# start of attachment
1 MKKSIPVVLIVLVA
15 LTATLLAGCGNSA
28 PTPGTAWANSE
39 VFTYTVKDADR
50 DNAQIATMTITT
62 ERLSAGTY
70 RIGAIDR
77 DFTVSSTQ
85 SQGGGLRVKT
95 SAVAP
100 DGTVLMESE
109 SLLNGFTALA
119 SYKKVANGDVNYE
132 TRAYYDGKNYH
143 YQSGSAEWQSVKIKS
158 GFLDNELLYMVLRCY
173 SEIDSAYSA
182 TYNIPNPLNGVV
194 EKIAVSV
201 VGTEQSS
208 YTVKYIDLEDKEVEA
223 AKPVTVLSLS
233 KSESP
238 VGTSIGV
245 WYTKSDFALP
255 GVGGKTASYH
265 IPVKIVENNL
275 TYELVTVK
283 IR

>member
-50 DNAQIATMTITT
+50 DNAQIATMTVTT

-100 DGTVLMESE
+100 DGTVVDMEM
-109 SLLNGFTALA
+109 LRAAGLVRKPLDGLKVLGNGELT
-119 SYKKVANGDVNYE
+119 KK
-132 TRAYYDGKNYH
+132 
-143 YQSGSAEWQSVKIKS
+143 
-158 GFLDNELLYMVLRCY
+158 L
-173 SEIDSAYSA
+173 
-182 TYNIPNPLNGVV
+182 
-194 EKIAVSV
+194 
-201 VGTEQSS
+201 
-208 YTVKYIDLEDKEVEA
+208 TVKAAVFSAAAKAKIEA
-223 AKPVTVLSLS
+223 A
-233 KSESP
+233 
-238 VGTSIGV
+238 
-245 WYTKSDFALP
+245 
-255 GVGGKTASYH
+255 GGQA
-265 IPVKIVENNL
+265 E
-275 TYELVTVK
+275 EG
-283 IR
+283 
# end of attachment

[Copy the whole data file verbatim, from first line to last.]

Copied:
1 MKKSIPVVLIVLVA
15 LTATLLAGCGNSA
28 PTPGTAWANSE
39 VFTYTVKDADR
50 DNAQIATMTITT
62 ERLSAGTY
70 RIGAIDR
77 DFTVSSTQ
85 SQGGGLRVKT
95 SAVAP
100 DGTVLMESE
109 SLLNGFTALA
119 SYKKVANGDVNYE
132 TRAYYDGKNYH
143 YQSGSAEWQSVKIKS
158 GFLDNELLYMVLRCY
173 SEIDSAYSA
182 TYNIPNPLNGVV
194 EKIAVSV
201 VGTEQSS
208 YTVKYIDLEDKEVEA
223 AKPVTVLSLS
233 KSESP
238 VGTSIGV
245 WYTKSDFALP
255 GVGGKTASYH
265 IPVKIVENNL
275 TYELVTVK
283 IR

>member
-50 DNAQIATMTITT
+50 DNAQIATMTVTT

-100 DGTVLMESE
+100 DGTVVDMEM
-109 SLLNGFTALA
+109 LRAAGLVRKPLDGLKVLGNGELT
-119 SYKKVANGDVNYE
+119 KK
-132 TRAYYDGKNYH
+132 
-143 YQSGSAEWQSVKIKS
+143 
-158 GFLDNELLYMVLRCY
+158 L
-173 SEIDSAYSA
+173 
-182 TYNIPNPLNGVV
+182 
-194 EKIAVSV
+194 
-201 VGTEQSS
+201 
-208 YTVKYIDLEDKEVEA
+208 TVKAAVFSAAAKAKIEA
-223 AKPVTVLSLS
+223 A
-233 KSESP
+233 
-238 VGTSIGV
+238 
-245 WYTKSDFALP
+245 
-255 GVGGKTASYH
+255 GGQA
-265 IPVKIVENNL
+265 E
-275 TYELVTVK
+275 EG
-283 IR
+283 